Good morning Mike;

Yes, I have to admit that I also enjoy the variety of subjects 
discussed here in the forum regardless of being intelectual or not.  
It's great to have a bunch of people to talk to about anything.  
Listening to all of them.  Learning from each of them.  I see each 
member as a non separation of myself.  What is the good in them is 
also in me.  What are the weakness in them are a reflection of myself 

Dear all;

I haven't had in time to go through all the post.  I'm afraid I have 
not much time right now to read and answer some of the posts.  But I 

Thank you all for your participation in the forum.

A big smile to you all

--- In, mike brown <[EMAIL PROTECTED]> wrote:
> Hi Mayka,
> >My knowledge and insight about 
> >consciousness is rather limited. And therefore open to 
> >intelectualization and what is the worst speculation. Being aware 
> >the harm that intelectualization and speculation can cause I'd 
> >keep quiet till real insight cames out. 
> Well said. I really do enjoy reading the intellectual and 
metaphysical postings here, but at the end of the day, that is all 
they really are - headcandy for the intellect. That's why I guess I 
would call myself a Zen Buddhist. The danger of trying to extract zen 
from Zen Buddhism can lead to the charge that zen is nothing more 
than an "intellectual exercise" ala JMJM. IMHO an understanding 
of 'emptiness' without following the Eight Precepts won't  lead to a 
self-transformation as deep as following them. I don't remember who 
said it, but zen without Zen Buddhism is like an alcoholic going to 
an AA meeting in the morning and a cocktail lounge in the evening.
> Mike.
> ----- Original Message ----
> From: Mayka <[EMAIL PROTECTED]>
> To:
> Sent: Wednesday, 15 October, 2008 14:47:58
> Subject: [Zen] Re: TNH - Fifty Verses of the Nature of 
Consciousness.  Part 4, Sense Consciousness
> Hi Mike;
> Which of the verses would like a comment?.  These last three or 
> previous ones?.  If you're refering to these last three verses then 
> in order to understand them one needs first to understand all 
> previous ones. Verses are all linked like an unbreakable chain and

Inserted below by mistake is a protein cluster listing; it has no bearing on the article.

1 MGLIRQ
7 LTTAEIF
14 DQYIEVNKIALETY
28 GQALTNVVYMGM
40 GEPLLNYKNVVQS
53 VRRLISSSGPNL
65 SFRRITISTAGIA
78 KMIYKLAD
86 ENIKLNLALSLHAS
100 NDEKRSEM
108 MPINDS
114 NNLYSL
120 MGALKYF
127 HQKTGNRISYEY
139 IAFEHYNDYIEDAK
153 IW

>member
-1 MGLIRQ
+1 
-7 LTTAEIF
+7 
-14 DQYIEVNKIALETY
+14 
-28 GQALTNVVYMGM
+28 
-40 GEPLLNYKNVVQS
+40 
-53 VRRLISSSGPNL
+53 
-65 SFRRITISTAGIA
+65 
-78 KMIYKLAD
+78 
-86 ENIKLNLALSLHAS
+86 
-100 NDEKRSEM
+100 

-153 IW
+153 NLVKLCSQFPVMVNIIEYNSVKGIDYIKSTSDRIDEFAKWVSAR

> the same time each verse contains also all the rest.  Amazing art 
> writing, isn't it?. 
> However, I'm not making comments at the moment for several reasons; 
> First; it would create intelectual distraction over the readers. 
> Second; Although I had this dharma directly transmitted during a 
> retreat by Venerable Zen Master Thich Nhat Hanh. I feel no much 
> confidence yet on the subject. 
> The Nature of Consciousness is a most fascinating subject to 
> about in a dharma group. Of course providing that the ones who take 
> part in such a complex discussion are people with a real 
> within themselves of the subject discussed and not just vanity and 
> ego.
> Thanks anyway for your interest.
> Mayka 
> --- In [EMAIL PROTECTED], mike brown <uerusuboyo@ ...> 
> >
> > Hi Mayka,
> > 
> > Could you give us a commentary on what those verses mean to you? 
> Thanks.
> > 
> > Mike.
> > 
> > 
> > 
> > 
> > ----- Original Message ----
> > From: Mayka <flordeloto@ ...>
> > Sent: Wednesday, 15 October, 2008 13:02:22
> > Subject: [Zen] TNH - Fifty Verses of the Nature of Consciousness. 
> Part 4, Sense Consciousness
> > 
> > 
> > Part 4, Sense Consciousness
> > 
> > Twenty-Eight
> > 
> > Based on mind consciousness.
> > The five sense consciousness
> > separately or together with mind consciousness,
> > manifest like waves on water. 
> > 
> > Twenty-Nine
> > 
> > The field of perception is things in themselves.
> > Their mode of perception is direct.
> > Their nature can be wholesome, unwholesome or neutral.
> > They operate on the sense organs and the sensation center of the 
> > brain.
> > 
> > Thirty
> > 
> > They arise with the
> > universal, particular and wholesome,
> > the basic and secondary unwholesome,
> > and the indeterminate mental formations.
> >


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